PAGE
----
Among all the new openings, I Cremeria is the strong silent type. Perched in a corner on Fashion Walk’s first floor, this Japanese dessert shop has quickly become known for its supreme quality. Using the coveted Sawatari tea, the green tea soft-serve here is fragrant with mocha. Try it in the parfait ($49) or a half of a delightful muskmelon ($180) – man, it’s worth the calories. Shop F9, 1/F, Fashion Walk, 11-19 Great George St, Causeway Bay, 2897 1118;facebook.com/icremeria.
This Korean brand landed in Hong Kong in September and immediately had fans across the city due to the milk used in the soft-serve. It’s a Korean product that ensures both a healthy taste and a distinctly aromatic creamy flavour in the ice cream. Honey Creme has also quickly become famous for its innovative combinations, like the massive popcorn cone ($38) and the candy floss that’s made from organic sugar ($38). Try the Valentine’s macaron specials ($52) that are available until March 31. Sweet. 34 Lee Garden Rd, Causeway Bay, 3525 1264; honeycreme-icecream.com.
Fancy accompaniments aside, what makes Soft Creme special is its range of flavours. You can choose between Hokkaido 3.6 percent fat milk and cereal milk in your soft-serve and then you can choose varieties like cereal, fruits or popcorn – but what gets us really going is the monthly alcohol flavours like champagne or sangria. The recent Brut Rosé Champagne variety was launched to celebrate Valentine’s Day and it’s fab. Keep tabs on the website to see which tipple is next. 7 Shepherd St, Tai Hang, 2370 3205;facebook.com/softcreme.
Lol Ice Cream Shop
Ball Ba Balloons is a joyful place. Located in Causeway Bay, it looks like just a colourful balloon shop – but it’s actually much more. It’s home to Lol Ice Cream Shop as well. And this place is anything but full of air. Specialising in Hokkaido milk ice cream, the soft-serve here is delicious. One of the most popular varieties is the salted Hokkaido milk soft-serve ($29). If you never thought salty ice cream would work, you were wrong. In its signature blue colour and when drizzled with caramel, this baby makes for a unique treat. Shop 20-21, G/F, Leishun Court, 106-126 Leighton Rd, Causeway Bay, 2386 3361;ballba.com.hk.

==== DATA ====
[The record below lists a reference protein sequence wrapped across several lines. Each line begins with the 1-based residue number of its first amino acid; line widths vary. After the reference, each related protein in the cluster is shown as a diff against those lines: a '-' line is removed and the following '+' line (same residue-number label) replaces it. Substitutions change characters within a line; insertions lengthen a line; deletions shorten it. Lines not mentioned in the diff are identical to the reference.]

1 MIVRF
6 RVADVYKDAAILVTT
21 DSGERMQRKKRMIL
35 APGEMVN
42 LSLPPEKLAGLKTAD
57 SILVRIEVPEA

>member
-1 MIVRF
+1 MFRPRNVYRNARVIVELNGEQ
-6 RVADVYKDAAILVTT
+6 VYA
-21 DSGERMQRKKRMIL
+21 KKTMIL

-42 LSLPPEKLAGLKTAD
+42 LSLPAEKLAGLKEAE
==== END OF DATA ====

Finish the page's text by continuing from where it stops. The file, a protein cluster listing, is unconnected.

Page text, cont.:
Eyescream and Churros
Hidden in the sidestreets of Hung Hom, Eyescream and Churros is one of the first venues in the city to offer the heavenly combination of frozen soft-serve ice cream with freshly made churros. Founder Muse Leung, who’s also a cooking teacher in Sai Kung, decided to bring the idea over after trying it in Korea. The churros here are fried with vegetable oil so they’re not greasy. Besides the signature combo ($38), foodies should also try the Eyescream shaved ice ($42), which comes in seven flavours. Shop B1, G/F, Tak Man Bldg, 29 Tak Man St, Hung Hom; facebook.com/eyescreamandchurros.
Mong Kok’s Kwong Wah Street has become a dessert hotspot of late and, opening in July last year, Honey Sparkling took it one step further. This is a local establishment that has taken soft-serve to the Mong Kok masses. We’re championing the signature dessert, the ‘honey bee’ ($45), that uses honeycombs fresh from an apiary in Yuen Long. Try the array of parfaits here – which only use 3.6 percent Hokkaido milk – or go for the huge ice creams to share. Shop 8, 2 Kwong Wah St, Mong Kok, 3489 2928;facebook.com/honeysparkling.
Did we say Honey Sparkling is taking soft-serve to the masses in Kwong Wah Street? Sorry, we mean Cafe Aboong, which has just opened up, is also doing the same. After trying the waffle fish in Korea, the owners say they knew it would be a hit back here in Hong Kong. So they brought it over. The waffle fish is basically just that – a big fish-shaped cone that’s embedded with either custard or red bean and is filled with soft-serve, freshly-made yoghurt and fruit ($35). Don’t be surprised if you have to wait 10 to 15 minutes for your fish, though, as people cod not get enough of this place. Shop G18, G/F, Yan On Bldg, 1 Kwong Wah St, Mong Kok, 6194 9796; facebook.com/cafeaboonghk.
Oh Cow! has transformed the ordinary soft-serve into a visual masterpiece. The signature cones ($42) are based on the ‘elements’ of nature – earth, water, fire and air – and the designs and flavours of each cone are unique to their own ‘element’. One of the most popular is the ‘fire’ cone. It’s made up of a rich chocolate softee that uses 72 percent cocoa and is topped with candy floss and liquid nitrogen-frozen strawberries. Everything is made fresh in store. 32 Mody Rd, Tsim Sha Tsui, 2886 0448; facebook.com/ohcow.softcream.